If it has not been possible to reconcile the border positions with your neighbour and it appears that the corresponding land may actually belong to your neighbour, you may want to ask him to sell you the land in question. This would then be like a normal sale, but supported by a detailed plan, again drawn by an experienced on-board surveyor. The most obvious way to have a limit determined is to ask for a certain limit. The first step is to identify the exact line of the new border exactly as the exact line of the legal limit must be identified when an application is set for a defined limit. In particular, a plan must be put in place to indicate the new limit to the level of precision required for specific use of borders. See preliminary work. Once you have the information you need, go back to our guide to border management The case of Acco Properties Ltd/ Severn reinforces many of the legal principles in the border dispute game. While Judge Simon Barker qC said it was “economic folly” to argue over a very small strip of land, he confirmed the right to do so. Send all the evidence that would justify the surveyor`s limit. This could include: A certificate in the same terms, but the indication of the position of the border with greater accuracy (z.B. in relation to an absolute accuracy of -/-200mm) is of course acceptable. The limit resulting from such an agreement is not consistent with the original transport. It is therefore not appropriate to use an agreed limit as a means of carrying out such a real estate transaction requiring transport or a transfer deed.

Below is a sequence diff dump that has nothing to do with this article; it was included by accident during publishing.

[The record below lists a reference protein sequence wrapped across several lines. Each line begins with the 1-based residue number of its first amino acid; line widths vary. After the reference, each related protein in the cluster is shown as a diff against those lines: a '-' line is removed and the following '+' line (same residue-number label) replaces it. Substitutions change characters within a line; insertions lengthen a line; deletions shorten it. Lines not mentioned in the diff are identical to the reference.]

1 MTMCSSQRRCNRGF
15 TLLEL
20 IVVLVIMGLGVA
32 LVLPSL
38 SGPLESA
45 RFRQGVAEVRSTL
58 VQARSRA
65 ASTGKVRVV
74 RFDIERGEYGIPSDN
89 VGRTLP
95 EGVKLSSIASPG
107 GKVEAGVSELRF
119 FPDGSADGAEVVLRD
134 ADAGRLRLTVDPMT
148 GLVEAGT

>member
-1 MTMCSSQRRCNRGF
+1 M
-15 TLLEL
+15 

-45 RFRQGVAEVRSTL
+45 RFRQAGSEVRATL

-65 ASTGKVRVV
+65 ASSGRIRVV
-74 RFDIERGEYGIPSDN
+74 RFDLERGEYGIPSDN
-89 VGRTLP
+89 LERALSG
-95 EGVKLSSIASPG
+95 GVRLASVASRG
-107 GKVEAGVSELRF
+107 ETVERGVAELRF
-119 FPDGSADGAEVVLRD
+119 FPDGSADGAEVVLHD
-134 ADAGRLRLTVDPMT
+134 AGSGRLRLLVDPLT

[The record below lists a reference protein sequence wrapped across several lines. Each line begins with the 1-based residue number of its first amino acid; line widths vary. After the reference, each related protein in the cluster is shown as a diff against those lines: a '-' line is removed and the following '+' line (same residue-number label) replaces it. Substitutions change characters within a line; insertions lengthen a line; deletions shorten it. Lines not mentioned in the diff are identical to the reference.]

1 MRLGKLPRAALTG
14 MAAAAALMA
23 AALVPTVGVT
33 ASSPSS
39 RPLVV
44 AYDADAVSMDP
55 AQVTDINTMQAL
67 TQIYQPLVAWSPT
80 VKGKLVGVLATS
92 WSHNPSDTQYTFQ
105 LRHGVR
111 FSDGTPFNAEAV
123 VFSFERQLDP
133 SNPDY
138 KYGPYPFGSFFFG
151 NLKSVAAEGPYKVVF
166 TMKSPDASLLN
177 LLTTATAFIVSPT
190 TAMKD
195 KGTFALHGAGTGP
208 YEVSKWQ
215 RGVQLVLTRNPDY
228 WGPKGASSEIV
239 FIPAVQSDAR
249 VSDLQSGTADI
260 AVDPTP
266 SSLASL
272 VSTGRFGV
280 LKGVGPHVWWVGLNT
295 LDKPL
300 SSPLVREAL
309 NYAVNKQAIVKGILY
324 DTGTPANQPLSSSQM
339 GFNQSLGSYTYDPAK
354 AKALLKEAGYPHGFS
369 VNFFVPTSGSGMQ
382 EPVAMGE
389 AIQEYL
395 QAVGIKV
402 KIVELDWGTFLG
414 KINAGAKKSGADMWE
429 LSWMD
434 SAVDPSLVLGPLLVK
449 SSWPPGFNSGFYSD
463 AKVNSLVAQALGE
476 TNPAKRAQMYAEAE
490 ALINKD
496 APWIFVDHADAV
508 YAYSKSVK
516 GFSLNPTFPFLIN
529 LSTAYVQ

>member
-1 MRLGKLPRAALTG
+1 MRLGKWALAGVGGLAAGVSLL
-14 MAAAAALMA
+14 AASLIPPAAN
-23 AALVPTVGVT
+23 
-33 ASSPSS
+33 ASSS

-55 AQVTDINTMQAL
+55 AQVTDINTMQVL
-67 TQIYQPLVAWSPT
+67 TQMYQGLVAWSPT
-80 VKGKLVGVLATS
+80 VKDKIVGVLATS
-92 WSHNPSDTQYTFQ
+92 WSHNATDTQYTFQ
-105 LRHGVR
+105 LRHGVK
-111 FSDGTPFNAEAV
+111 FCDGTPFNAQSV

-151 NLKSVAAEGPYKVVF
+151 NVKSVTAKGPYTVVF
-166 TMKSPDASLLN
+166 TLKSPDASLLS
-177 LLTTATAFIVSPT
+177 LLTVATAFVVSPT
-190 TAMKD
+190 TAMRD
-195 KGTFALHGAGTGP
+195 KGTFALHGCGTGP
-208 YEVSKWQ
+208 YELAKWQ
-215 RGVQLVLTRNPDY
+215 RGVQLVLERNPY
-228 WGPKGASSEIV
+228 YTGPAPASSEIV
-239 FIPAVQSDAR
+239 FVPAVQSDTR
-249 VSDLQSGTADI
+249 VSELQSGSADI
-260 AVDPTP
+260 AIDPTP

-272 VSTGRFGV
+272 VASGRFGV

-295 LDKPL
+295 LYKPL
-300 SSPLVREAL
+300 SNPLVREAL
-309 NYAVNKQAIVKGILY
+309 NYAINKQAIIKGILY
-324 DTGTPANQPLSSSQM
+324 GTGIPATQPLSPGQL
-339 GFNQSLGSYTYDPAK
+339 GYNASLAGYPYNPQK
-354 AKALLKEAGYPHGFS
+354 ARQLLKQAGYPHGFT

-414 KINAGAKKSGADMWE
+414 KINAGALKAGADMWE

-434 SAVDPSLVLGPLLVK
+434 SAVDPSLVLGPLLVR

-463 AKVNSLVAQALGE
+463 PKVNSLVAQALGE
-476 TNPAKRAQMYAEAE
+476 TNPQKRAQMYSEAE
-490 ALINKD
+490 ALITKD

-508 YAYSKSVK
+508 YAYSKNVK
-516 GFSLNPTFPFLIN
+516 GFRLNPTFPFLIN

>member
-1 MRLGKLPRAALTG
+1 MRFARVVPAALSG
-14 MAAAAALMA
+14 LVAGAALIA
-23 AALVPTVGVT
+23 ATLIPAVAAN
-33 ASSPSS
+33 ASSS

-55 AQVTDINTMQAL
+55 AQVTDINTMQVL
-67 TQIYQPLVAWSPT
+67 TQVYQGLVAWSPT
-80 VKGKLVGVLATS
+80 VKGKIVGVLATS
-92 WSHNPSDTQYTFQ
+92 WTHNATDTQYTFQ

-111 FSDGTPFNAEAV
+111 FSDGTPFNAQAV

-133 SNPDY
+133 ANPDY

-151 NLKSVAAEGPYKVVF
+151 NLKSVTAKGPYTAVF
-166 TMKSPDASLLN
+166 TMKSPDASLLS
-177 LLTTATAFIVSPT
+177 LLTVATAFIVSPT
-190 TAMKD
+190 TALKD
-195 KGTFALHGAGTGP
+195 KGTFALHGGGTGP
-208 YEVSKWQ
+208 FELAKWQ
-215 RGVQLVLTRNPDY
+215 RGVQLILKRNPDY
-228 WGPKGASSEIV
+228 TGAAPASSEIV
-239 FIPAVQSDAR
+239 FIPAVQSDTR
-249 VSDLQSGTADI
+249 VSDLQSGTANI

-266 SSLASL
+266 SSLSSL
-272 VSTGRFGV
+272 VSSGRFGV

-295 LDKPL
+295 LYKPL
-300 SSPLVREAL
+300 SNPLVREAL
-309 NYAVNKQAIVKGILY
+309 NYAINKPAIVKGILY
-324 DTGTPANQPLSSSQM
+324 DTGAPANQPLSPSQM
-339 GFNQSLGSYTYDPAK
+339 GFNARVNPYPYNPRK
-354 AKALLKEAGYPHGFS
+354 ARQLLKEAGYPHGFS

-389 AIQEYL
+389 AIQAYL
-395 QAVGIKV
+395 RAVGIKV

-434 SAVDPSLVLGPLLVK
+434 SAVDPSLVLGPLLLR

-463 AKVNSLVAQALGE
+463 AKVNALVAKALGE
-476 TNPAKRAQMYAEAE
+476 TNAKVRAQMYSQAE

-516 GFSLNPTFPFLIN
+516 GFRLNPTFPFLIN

The Land Registry would reject a request to notify such a transaction as a border agreement. HM Cadastre clarifies border agreements and defined limits A border agreement that does not involve the deliberate transfer of land, i.e. which has no “elimination purpose,” does not enter the scope of Section 2 (1) of the Miscellaneous Provisions Act 1989 – which is “a contract of sale or any other provision on land.” Therefore, it is not necessary to enter into such a border agreement in writing to be enforceable: Haycock v Neville  EWCA Civ 78 at ; Yeates v Line  EWHC 3085 (Ch) to .